By taking a 3-D view of Planetary Nebulae (PNe) we show that the largeuncertainties associated with classical methods of modeling andobserving PNe to obtain their 3-D structures, distances and physicalparameters are significantly reduced. Using long slit or Integral FieldUnit spectrophotometry to constrain modern 3-D photoionization modelsfor PNe, we determine detailed 3-D structures, central star parameters,and distances accurate to 10-20% by eliminating the uncertainties in thedensity and filling factor. Traditional 1-D methods gave distances totypically a factor of 3 or more with the associated very largeuncertainties on the physical parameters of the objects.

Discovery of Lyα-pumped Molecular Hydrogen Emission in the Planetary Nebulae NGC 6853 and NGC 3132
We report the first observation of Lyα pumped molecular hydrogenemission lines in planetary nebulae. The H2 emission observedin the ultraviolet spectra of NGC 6853 and NGC 3132 can be explained byexcitation of vibrationally hot H2 by Lyα photons.Constraints are placed on the nebular Lyα emission profile, aswell as the molecular hydrogen temperature, column density, andturbulent motion. These parameters are similar for the two nebulae,pointing to similar physical conditions in these objects. Therovibrational cascade following Lyα pumping is predicted to havelow surface brightness signatures in the visible and near-infrared.

The Use of K_S Band Photometric Excesses to Investigate H(2) Emission in Planetary Nebulae
We have determined the distribution of H(2) emission in 14 planetarynebulae (PNe), using imaging and photometry published by the 2MASSinfrared survey. This technique is only applicable under certainstringent conditions, and requires precise broad band photometry, andaccurate spatial registration between the K_S and H band images. It is,in addition, only applicable to certain sources, and excludes outflowsin which central star and grain thermal excesses are appreciable. Ourresults for NGC 3132, NGC 6720, IC 4406 and M 2-9 are closely similar tothose of previous narrow band imaging, and confirm that H(2) emissionis confined to narrow, highly fragmented shells. Similar results areobtained for M 1-7, M 1-8, and M 3-5. Our spatial profiles also confirmthat the emission extends outside of the primary ionised shells. Whereenvelopes are large, and the PNe are more evolved, then the fractionalextensions Deltatheta/$theta appear to be at their smallest. They arealso similar to the radial widths predicted for H(2) abundanceprofiles, and to the values DeltaR/R determined throughmagnetohydrodynamic modelling of shocks. There appears, finally, to beevidence for an evolution in this parameter, such that Deltatheta/$thetavaries with increasing envelope size d(H) as Deltatheta/$theta ~d(H)(-2.2) .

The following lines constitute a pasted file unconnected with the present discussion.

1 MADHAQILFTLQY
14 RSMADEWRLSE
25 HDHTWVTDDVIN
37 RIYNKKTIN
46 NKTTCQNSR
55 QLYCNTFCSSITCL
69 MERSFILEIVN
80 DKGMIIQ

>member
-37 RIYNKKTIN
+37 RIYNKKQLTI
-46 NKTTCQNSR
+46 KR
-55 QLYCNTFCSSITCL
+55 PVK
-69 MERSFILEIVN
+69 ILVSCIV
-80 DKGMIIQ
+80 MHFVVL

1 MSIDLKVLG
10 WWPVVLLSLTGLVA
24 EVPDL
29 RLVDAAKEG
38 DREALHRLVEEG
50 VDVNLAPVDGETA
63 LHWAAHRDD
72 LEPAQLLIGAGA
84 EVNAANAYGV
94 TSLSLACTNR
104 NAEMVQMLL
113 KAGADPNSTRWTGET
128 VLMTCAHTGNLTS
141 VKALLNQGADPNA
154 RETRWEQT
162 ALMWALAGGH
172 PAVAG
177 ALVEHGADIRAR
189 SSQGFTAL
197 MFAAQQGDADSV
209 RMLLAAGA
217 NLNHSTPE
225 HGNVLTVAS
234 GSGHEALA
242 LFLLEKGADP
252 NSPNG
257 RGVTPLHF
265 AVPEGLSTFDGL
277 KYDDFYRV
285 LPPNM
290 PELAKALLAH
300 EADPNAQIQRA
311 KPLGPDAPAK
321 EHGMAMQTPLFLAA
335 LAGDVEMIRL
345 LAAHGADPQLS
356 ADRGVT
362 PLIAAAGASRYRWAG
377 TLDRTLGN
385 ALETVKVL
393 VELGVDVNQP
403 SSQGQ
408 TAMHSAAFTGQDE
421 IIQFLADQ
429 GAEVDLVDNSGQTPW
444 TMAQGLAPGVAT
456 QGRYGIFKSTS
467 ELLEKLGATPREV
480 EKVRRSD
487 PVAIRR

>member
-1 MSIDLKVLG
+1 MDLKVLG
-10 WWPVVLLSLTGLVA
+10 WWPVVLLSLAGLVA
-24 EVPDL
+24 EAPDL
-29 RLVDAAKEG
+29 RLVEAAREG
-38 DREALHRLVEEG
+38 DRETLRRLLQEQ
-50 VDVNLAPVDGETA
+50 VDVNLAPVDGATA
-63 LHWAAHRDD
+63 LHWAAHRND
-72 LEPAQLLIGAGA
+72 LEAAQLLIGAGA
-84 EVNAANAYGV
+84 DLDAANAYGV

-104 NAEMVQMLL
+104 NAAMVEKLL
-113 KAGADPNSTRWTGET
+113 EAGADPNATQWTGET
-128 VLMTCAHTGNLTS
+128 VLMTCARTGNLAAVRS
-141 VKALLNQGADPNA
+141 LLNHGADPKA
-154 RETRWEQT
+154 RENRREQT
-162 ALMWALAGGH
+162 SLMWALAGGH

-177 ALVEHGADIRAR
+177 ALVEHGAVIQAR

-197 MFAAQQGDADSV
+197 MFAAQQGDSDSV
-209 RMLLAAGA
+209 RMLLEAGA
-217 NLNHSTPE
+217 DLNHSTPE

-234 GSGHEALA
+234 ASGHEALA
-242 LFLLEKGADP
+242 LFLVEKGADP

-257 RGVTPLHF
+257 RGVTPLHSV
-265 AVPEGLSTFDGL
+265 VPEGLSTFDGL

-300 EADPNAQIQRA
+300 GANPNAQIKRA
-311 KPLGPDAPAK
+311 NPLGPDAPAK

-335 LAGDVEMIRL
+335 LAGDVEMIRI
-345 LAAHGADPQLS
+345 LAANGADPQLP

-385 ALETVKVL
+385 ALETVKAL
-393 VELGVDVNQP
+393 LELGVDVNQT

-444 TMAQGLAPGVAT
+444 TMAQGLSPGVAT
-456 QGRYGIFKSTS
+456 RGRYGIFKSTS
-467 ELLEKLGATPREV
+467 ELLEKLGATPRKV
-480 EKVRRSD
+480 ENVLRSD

Chemical abundances in seven galactic planetary nebulae
An observational study of chemical abundances in the galactic planetarynebulae NGC 1535, NGC 2438,NGC 2440, NGC 3132, NGC3242, NGC 6302, and NGC7009 based on long-slit spectra of high signal-to-noise ratioin the 3100 to 6900 Å range is presented. We determined the N, O,Ne, S, and Cl abundances from collisionally excited lines and the He andO++ abundances from recombination lines. TheO++/H+ estimates derived from recombination linesare about a factor of four and two higher than those derived fromforbidden lines for NGC 7009 and NGC3242, respectively. Spatial profiles ofO++/H+ abundance from O II permitted lines andfrom [O III] forbidden lines were obtained for the planetary nebulaNGC 7009. The differences betweenO++/H+ derived from recombination and fromforbidden lines present smooth variations along the nebular surface ofNGC 7009, with the differences decreasing from thecenter to the edges of the nebula. If these abundance differences areexplained by the presence of electron temperature fluctuations,quantified by the parameter t2, a value of aboutt2=0.09 is required for NGC 3242 andNGC 7009.

Hot dust haloes in planetary nebulae
We point out that many planetary nebulae (PNe) have large infraredindices (H-KS), and that this is likely to result from thepresence of hot grains, and/or H2 S(1) line emission atλ= 2.122μm. We are able to identify two groups of sourcesassociated with each of these mechanisms, both of which appear topossess distinct physical characteristics. One difference between thesegroups concerns the near-infrared dimensions of the sources. It appearsthat hot dust outflows frequently have sizes θ(KS)> θ(H) > θ(J). Four of the sources are particularlyextreme in this regard, and show emission extending well outside of theprimary shells. We propose that this is likely to arise fromhigh-temperature grains located in low-density haloes. The location ofsuch grains at large distances from the central stars represents achallenge for any mechanism purporting to explain this phenomenon. Themost likely explanation appears to be in terms of photon heating of verysmall grains.

Electron temperature fluctuations in planetary nebulae